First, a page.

Vertical Farming

The world is a much smaller place than it used to be. That’s not just a colloquialism,

but also a fact when you consider the fact that there are more people currently living on Earth than ever before in its history.

Not only does this population boom mean that the planet has gotten a little crowded, it also means that sustaining so many humans is becoming increasingly difficult. Faced with the issue of feeding billions, modern man has found that the only way out is up. 

Moving On Up

A large part of the issue of feeding everyone on Earth comes down to real estate. There’s simply not enough square footage on the surface of the planet to allow for sufficient farmland. There is, however, plenty of unutilized airspace that can do the same job with less effort. Vertical farming is a system of growing crops indoors, in vertical shelf-like structures, under careful watch. 

This system eliminates seasonal constraints, outdoor pests like weeds and insects, and allows for a highly precise growing environment, resulting in the best possible yields and quality of crops. 

Vertical farming could, perhaps, be traced all the way back to the first human cultivation of plants, but that may be a bit of a stretch. Instead, a more realistic origin story began in the 20th century when greenhouses were first established. This system of indoor growth paved the way for other farming innovations, like hydroponics.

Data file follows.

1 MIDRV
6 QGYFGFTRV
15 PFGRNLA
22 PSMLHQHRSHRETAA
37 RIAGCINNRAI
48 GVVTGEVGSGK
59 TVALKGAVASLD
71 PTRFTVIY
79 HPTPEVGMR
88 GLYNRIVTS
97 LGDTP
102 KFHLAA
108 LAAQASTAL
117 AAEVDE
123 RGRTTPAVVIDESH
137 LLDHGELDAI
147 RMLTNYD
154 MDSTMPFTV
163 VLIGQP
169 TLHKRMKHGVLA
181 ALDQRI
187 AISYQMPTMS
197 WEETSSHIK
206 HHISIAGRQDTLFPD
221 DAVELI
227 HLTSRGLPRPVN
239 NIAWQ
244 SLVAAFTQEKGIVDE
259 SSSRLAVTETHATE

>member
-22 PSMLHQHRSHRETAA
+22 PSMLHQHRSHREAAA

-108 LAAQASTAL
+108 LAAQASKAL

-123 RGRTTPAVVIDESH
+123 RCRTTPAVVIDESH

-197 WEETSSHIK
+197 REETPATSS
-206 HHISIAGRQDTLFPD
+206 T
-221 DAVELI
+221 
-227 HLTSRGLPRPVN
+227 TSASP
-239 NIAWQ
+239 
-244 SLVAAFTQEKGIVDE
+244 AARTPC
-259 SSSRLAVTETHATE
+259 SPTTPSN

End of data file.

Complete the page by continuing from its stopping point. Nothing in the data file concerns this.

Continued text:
These systems showed scientists that although man has been attempting to make plants fit into their environment for centuries, a much better system of agriculture changes the environment to accommodate the plants instead. 

With the global population expected to climb to 9 billion within the next 30 years, the field of agriculture is scrambling for efficient and sustainable ways to feed that many people while taking up as little space as possible. Luckily, vertical farming is here to fill the need. 

Down to The Numbers

Vertical farming makes sense in theory, but how much space does it actually save? Quite a lot, as it turns out. One acre of vertically farmed land can produce the same crop yield as up to 20 acres of conventionally farmed land. That kind of math speaks for itself, but when combined with the fact that crops would no longer be victim to the elements, it’s not hard to see why vertical farming is being so vigorously adopted. 

The different forms of vertical farming mean that it can be achieved with hardly any soil, and in some cases, even with very little water. Essentially, vertical farming is a viable option anywhere in the world, so urban environments may soon not need to have their fresh produce shipped in from rural areas. Instead, modular farms and even skyscrapers may prove the farmland of the future. 

Vertical farming’s success as an industry depends largely on finding energy efficient ways to operate the farms. Since the natural environment takes care of things like light in conventional farms, this is an added expense of indoor farming. 

Though there are certainly kinks to work out, vertical farming is almost certainly an important part of humans’ future. As the population increases, man must find smarter ways to get sustenance, and vertical farming is one of them.